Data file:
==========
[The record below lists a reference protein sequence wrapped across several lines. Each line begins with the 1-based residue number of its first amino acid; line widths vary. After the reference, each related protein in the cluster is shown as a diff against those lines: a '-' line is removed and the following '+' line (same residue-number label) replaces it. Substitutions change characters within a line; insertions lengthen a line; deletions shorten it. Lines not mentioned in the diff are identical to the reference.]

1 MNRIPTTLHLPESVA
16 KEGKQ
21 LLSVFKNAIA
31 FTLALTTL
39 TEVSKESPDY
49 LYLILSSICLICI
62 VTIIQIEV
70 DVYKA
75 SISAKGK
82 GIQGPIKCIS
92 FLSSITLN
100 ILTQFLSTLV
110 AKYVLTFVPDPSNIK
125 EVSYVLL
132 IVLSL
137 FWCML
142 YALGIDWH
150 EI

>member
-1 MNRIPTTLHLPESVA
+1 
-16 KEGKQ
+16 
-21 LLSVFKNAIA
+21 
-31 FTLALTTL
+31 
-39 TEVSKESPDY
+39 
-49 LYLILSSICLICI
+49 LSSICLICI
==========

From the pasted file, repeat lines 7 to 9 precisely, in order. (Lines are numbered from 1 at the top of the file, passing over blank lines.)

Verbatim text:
49 LYLILSSICLICI
62 VTIIQIEV
70 DVYKA